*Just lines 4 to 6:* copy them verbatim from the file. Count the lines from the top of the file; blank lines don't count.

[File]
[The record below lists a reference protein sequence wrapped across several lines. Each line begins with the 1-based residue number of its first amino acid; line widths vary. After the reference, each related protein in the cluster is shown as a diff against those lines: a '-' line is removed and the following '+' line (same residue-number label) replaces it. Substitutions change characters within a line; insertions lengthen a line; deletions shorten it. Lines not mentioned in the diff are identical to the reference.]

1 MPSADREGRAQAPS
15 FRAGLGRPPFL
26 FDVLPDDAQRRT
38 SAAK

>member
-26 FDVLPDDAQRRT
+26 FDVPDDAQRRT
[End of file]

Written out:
26 FDVLPDDAQRRT
38 SAAK

>member